Asphalt: Tar - 15380

Tar - 15380

What is Freight Class?

A standardized freight code must be used when shipping products as LTL (less-than-truckload) freight. This code, which is published by the National Motor Freight and Traffic Association, allows carriers to quickly identify qualities of the shipment and assist with transportation logistics.
Ship tar accurately by using the information below:
NMFC Code
15380
COMMODITY
Tar
FREIGHT CLASS
55
Commodity note:
Coal or petroleum, not required by the U.S. Department of Transportation to bear a Hazard Class or Hazard Division label or placard, Does not apply on materials regulated by the U.S. Department of Transportation as hazardous and required to bear a Hazard Class or Hazard Division label or placard. For classes applicable to such hazardous materials, see provisions elsewhere in this Classification, in metal cans in boxes, or in drums or pails, Will also apply on solid coal or petroleum tar, the melting point of which is over 140 degrees Fahrenheit, as determined by the Ball and Ring test in water or by the 1/2 inch Cube test in water, when shipped in fiber drums.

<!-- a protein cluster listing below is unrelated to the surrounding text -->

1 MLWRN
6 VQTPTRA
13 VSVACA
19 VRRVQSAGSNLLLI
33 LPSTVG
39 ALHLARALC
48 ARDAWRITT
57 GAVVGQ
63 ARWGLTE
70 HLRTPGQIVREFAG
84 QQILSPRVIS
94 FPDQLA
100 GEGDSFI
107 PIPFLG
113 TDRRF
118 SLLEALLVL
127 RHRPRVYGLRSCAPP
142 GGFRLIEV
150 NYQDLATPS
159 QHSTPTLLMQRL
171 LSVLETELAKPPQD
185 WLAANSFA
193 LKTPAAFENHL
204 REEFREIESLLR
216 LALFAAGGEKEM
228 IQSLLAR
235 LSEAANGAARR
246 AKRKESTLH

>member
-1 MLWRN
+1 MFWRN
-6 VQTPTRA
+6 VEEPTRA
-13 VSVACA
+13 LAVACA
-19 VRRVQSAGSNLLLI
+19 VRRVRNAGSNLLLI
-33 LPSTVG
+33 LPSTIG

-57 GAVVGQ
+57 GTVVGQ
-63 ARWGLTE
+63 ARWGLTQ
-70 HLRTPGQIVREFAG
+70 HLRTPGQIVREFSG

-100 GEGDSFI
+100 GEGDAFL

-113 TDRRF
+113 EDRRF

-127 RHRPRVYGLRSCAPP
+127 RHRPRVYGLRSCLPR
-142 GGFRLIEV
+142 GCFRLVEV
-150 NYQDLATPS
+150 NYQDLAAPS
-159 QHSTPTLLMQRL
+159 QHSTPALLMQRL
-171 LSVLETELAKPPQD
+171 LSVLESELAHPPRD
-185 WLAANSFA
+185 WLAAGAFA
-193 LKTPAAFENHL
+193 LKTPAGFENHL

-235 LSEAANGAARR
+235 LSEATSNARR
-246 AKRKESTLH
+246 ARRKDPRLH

Subclasses for

Tar - 15380

NMFC numbers can have a number of subclasses. These are usually based on the density of the shipment.
In this instance, the commodity, tar, is further broken down in the following subclasses:
Subclass Info
Subclass NMFC Code
Freight Class
Subclass Notes
Please note: This is for educational purposes only. Ultimately, the carrier reserves the right to classify the groups.

FAQs

Where can I find freight class code lookup?

The National Motor Freight Traffic Association (NMFTA) annually publishes a list of freight class designations, codes, and subclasses for commonly shipped items (https://classit.nmfta.org/). To access this list, you are required to pay a subscription fee. Learn more about freight classes for free on our freight classes pages.

If I am shipping a couch when do I use freight class 250 vs freight class 175?

If the couch you are shipping has not been assembled yet and you are shipping various components that you can use freight class 250. If you are shipping a complete product then you should use freight class 175.

Why is the freight class of some commodities fixed?

Some items, such as car transmissions, have a specific class no matter how heavy or big they are. This is called a fixed class. Items can be assigned a fixed class if the value and transportability very rarely change.